It was with great pleasure that I accepted an invitation to run an introduction to freediving course aboard 'Indigo' a fully outfitted 91 foot (28m) Iiveaboard operated by Geoffrey Hanan of Dolphin Expeditions (http://www.doIphinexpeditions.com)
Geoffrey has been running these excursions for longer than anyone else in the Caribbean, and he knows where to 1ind the dolphins and how to behave with ihem.
On Sunday night we left the dock in Bimini in search of the dolphin grounds, and we were rewarded almost straight away on Monday, with two very sociable Atlantic Spotted dolphins.
You have to forget about the idea îhat these mammals might behave in a way similar to a domesticated animal, following on your heel.
They are wild animals, free to follow their fancy, and this could just as easily be eating, mating or playing amongst themselves as it could be indulging the awkward and gangly humans who bruise the surface of the water.
Dolphins like it when we fit in with them, so it is best to keep your arms by your sides and fins together. They particularly like it if you dive straight down, turn and come quickly to the surface, and will meet you with a spiraling escort that opens around you on the surface.
What surprised me the most was how close the 11- I dolphins came to me; we were like dancers who face off and move around each
other as close as possible withouttouching. The bubbles I let trickle from my mouth
tickled up the belly of the nearest dolphin as we spiraled together.
Barracudas will often try and stare you down, or dog you around the reef, sharks
and jacks will circle you, and cleaner fish will come and trim dead skin, but this is all
the language of food: predator and prey; host and symbiont. Adolphin approaches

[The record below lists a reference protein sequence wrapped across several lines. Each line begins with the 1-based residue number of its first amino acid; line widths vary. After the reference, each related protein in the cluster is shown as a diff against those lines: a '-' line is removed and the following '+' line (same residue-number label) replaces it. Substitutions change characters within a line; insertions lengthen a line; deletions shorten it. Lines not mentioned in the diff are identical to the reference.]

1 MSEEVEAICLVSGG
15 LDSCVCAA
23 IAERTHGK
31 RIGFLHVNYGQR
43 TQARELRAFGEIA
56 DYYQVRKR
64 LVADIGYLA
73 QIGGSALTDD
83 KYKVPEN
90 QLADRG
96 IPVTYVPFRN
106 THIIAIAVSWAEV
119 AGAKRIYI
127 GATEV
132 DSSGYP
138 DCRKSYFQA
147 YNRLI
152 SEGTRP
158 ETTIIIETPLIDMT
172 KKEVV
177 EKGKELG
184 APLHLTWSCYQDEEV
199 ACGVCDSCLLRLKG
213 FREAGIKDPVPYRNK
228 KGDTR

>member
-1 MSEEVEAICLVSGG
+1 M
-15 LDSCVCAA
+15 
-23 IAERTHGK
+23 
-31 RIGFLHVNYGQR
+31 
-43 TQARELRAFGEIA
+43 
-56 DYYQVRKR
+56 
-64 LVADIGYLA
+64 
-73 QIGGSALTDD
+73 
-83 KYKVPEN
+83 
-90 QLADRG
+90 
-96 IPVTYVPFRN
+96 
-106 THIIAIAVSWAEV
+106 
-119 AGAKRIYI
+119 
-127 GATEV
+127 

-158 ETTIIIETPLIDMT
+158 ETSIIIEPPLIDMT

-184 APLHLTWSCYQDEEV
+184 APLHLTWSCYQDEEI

you for the same reason that a dog will fetch a stick, with the difference being that
wild dogs don‘t fetch sticks...
How much of it is personification? lf a dolphin's mouth curved down instead of up would we see them as such cheerful creatures? You can strip away all of that and I would still have the sensation that there was something more to the encounter.
Coming up off the sandy bottom, locked in a slow ascending spiral, the dolphin studying me, following my movements, waiting for a cue... What that cue might have been I still dont know, but I cant help thinking that it might be some kind of elaborate game, a game that shares similarities to the tease of a beautiful girl, who will move around you, ever closer, to the point where your bodies or lives are almost touching, but the moment you make an awkward move or initiate contact she will vanish with a flick of her skirts.
I could have easily caressed the dolphin's flank, or even taken hold of its dorsal fin, bät in case dolphins have a memory - and l'm sure they do - I didn‘t want to spoil my c ances.
Of course there was the course as well - and it is always exciting and rewarding to see people with no experience in freediving make their first steps and fall in love with the sensations. At the end it's hard to get them out ofthe water!
All of the stunning photos shown above are courtesy of Mark Corcoran, and are copywrighted.
For more information on freediving courses run in cooperation with Dolphin Experiences write to info@vertica|b|ue.net.
WOW That looks like absolute fun. Wish I was there. Hopefully it will be repeated. Let me know Wil if you plan
another one of these trips. by deyaa Mounir on 2008-04-28 12: 18:56